There’s nothing like making a few Donald Trump jokes. That was the mood my house were in this morning. A friend, staying over last night was quick to google search “Trump jokes” probably to lighten a fairly gloomy mood on a rainy, cold, winter’s morning in Ireland, when you’ve just learnt the news of the US elections. But sadly googling that is exactly why I think most of us Europeans are no better than the mud-pie slinging Americans who are sitting in their polemical political camps, throwing things at each other from a distance.
This is a book review of “The Righteous Mind” by Jonathan Haidt (Penguin books) which has been one of my top-reads in the last year (and for those of you who know how avidly I read, that says something!). Jonathan is an academic social psychologist, but also an American Democrat. But if that would put you off, please don’t let it – he writes purposely to describe how he thinks we can sit down side by side and talk constructively in the political and religious realm, instead of just talking past each other, and mis-understanding the “other” as just something from our nightmares.
He follows on from other recent works in social psychology (and perhaps goes back to agreeing with Aristotle and many before) to persuade us that we’re not so rational as humans as we’d like to think. As an intuitionist about moral values, Haidt thinks that “the emotional dog wags the rational tail”. His thoughts have been previously well drawn on in other works such as “Switch” (another must-read in my opinion, for those wanting to learn to bring about change in this world), but makes a convincing case, even if you haven’t read them. (A video here to explain.)
Once he has convinced us of this, he then spends some time trying to look beyond our blind spots to see how conservative and liberal minds think morally. Summed up in these two diagrams, this powerful analysis would help people at opposite ends of the political spectrum to not just throw mud-pies at each other, but to understand that there may be strong rationale why people vote certain ways on certain issues, and how we can appeal to other voters and talk in terms that are meaningful to them.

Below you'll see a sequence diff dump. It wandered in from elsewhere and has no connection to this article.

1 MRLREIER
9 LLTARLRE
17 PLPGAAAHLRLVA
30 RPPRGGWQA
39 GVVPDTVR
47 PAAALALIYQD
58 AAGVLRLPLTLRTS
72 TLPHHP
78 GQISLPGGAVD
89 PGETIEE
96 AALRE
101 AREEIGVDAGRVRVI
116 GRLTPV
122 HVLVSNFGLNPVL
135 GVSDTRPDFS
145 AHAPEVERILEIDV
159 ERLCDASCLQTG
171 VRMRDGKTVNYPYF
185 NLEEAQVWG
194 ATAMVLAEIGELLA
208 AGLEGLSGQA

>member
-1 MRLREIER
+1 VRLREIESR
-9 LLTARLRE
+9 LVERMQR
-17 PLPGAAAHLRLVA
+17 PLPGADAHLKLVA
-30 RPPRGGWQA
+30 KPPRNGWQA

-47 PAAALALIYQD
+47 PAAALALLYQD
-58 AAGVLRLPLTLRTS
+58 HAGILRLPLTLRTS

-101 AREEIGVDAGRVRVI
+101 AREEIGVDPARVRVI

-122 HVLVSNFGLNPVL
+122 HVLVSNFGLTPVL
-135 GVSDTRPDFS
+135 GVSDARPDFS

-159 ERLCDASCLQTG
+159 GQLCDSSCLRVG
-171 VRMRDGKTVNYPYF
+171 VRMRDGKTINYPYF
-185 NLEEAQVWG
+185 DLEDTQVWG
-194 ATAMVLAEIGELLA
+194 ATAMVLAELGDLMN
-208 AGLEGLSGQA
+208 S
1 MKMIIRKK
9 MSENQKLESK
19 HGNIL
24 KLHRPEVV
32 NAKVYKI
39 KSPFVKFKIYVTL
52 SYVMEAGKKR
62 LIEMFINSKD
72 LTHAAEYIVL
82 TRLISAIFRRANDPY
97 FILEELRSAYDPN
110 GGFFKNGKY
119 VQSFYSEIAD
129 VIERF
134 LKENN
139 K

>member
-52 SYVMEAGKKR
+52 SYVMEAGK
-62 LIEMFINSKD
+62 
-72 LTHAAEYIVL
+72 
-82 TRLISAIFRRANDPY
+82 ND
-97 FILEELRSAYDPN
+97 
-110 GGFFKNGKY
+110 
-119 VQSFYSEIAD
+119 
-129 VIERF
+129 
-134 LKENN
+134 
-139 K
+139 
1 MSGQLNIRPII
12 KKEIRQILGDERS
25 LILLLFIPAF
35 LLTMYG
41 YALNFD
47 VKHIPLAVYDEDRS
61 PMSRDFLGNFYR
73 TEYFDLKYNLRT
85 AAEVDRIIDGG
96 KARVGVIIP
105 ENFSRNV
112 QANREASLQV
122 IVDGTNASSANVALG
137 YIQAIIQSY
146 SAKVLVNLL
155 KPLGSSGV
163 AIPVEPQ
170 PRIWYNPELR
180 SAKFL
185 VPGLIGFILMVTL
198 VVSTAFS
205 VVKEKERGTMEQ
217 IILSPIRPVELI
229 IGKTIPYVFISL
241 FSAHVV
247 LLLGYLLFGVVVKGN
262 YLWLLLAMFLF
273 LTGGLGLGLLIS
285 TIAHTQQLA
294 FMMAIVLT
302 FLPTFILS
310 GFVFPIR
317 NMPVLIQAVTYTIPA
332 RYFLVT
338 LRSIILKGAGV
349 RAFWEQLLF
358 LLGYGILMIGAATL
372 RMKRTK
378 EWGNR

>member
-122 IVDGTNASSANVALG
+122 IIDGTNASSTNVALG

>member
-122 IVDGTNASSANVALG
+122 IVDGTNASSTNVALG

Once we understand these frameworks (for which he gives evidence in the book), and seem (intuitively!!) to me to be correct, we can start to talk.
Thirdly, Haidt goes on to argue for evolutionary group selection. Given how much common populace reading (think Dawkins’ Selfish Gene and others) has derailed such concepts, it was eye-opening to me to see him advocating for such and suggesting that others will/do. Perhaps I’m just behind on the academic thinking at the moment. Through this, he tries to argue that anything that binds us together in social groupings could be for the advancement of society. This would help an atheist to see the good of religion, as well as democrats to see and start to understand why having republican groupings might be good (and vice versa for both).
Finally he applies it concretely to life. There are not those who are “good” and those who are “evil” as we so often like to pretend (we, or anyone who agrees with us, of course, are the good). There is good and evil in everyone, and we must sit together and learn from each other. Admittedly he says, it will be hard. And if this election is anything to go by, the elephant has chosen the easy path, which is sitting in our camps yelling loudly.
Perhaps it’s the one fault of this book. By it’s own theory (part 1), it will be virtually impossible to enact. We are too emotionally driven to see its sense. But for those who wish to see unity, I suggest this book is remarkable and well worth the read, particularly if you are a leader wanting to bring about change, or someone so frustrated with an “other” side of a political or religious grouping that you can’t fathom the attraction of it or how to bring about change.
(NB: for those concerned or persuaded that his group evolutionary thought may mean Christianity is a mere social construct, I can point you elsewhere.)